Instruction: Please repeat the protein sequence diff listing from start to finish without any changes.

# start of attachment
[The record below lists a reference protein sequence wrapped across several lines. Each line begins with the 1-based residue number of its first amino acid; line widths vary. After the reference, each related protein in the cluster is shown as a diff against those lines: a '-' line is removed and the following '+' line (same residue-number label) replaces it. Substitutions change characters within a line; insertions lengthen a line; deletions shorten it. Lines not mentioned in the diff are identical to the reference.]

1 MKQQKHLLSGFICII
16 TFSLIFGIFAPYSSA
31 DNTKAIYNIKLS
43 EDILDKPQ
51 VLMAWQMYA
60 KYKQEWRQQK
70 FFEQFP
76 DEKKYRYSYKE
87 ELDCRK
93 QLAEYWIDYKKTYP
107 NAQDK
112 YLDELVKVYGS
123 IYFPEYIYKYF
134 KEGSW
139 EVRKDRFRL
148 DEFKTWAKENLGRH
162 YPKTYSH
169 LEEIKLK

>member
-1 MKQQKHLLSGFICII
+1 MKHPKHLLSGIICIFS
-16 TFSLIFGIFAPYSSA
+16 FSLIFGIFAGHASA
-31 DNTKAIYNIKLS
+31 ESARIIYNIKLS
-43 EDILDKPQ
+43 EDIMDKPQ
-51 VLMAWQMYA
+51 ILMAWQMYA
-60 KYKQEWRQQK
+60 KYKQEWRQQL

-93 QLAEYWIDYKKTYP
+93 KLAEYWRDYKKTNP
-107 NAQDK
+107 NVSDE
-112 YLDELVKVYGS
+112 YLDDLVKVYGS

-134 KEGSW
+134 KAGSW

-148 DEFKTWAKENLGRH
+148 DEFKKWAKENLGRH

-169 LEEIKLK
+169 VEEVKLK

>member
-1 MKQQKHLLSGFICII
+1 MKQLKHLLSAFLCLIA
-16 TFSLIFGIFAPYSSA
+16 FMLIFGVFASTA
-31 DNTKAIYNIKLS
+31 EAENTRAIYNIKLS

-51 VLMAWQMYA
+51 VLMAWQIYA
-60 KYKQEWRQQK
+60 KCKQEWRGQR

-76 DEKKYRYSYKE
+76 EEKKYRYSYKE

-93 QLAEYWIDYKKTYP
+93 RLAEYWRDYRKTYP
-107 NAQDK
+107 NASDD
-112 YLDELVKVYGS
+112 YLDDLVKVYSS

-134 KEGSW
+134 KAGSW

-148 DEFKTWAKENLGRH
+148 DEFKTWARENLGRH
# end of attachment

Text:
[The record below lists a reference protein sequence wrapped across several lines. Each line begins with the 1-based residue number of its first amino acid; line widths vary. After the reference, each related protein in the cluster is shown as a diff against those lines: a '-' line is removed and the following '+' line (same residue-number label) replaces it. Substitutions change characters within a line; insertions lengthen a line; deletions shorten it. Lines not mentioned in the diff are identical to the reference.]

1 MKQQKHLLSGFICII
16 TFSLIFGIFAPYSSA
31 DNTKAIYNIKLS
43 EDILDKPQ
51 VLMAWQMYA
60 KYKQEWRQQK
70 FFEQFP
76 DEKKYRYSYKE
87 ELDCRK
93 QLAEYWIDYKKTYP
107 NAQDK
112 YLDELVKVYGS
123 IYFPEYIYKYF
134 KEGSW
139 EVRKDRFRL
148 DEFKTWAKENLGRH
162 YPKTYSH
169 LEEIKLK

>member
-1 MKQQKHLLSGFICII
+1 MKHPKHLLSGIICIFS
-16 TFSLIFGIFAPYSSA
+16 FSLIFGIFAGHASA
-31 DNTKAIYNIKLS
+31 ESARIIYNIKLS
-43 EDILDKPQ
+43 EDIMDKPQ
-51 VLMAWQMYA
+51 ILMAWQMYA
-60 KYKQEWRQQK
+60 KYKQEWRQQL

-93 QLAEYWIDYKKTYP
+93 KLAEYWRDYKKTNP
-107 NAQDK
+107 NVSDE
-112 YLDELVKVYGS
+112 YLDDLVKVYGS

-134 KEGSW
+134 KAGSW

-148 DEFKTWAKENLGRH
+148 DEFKKWAKENLGRH

-169 LEEIKLK
+169 VEEVKLK

>member
-1 MKQQKHLLSGFICII
+1 MKQLKHLLSAFLCLIA
-16 TFSLIFGIFAPYSSA
+16 FMLIFGVFASTA
-31 DNTKAIYNIKLS
+31 EAENTRAIYNIKLS

-51 VLMAWQMYA
+51 VLMAWQIYA
-60 KYKQEWRQQK
+60 KCKQEWRGQR

-76 DEKKYRYSYKE
+76 EEKKYRYSYKE

-93 QLAEYWIDYKKTYP
+93 RLAEYWRDYRKTYP
-107 NAQDK
+107 NASDD
-112 YLDELVKVYGS
+112 YLDDLVKVYSS

-134 KEGSW
+134 KAGSW

-148 DEFKTWAKENLGRH
+148 DEFKTWARENLGRH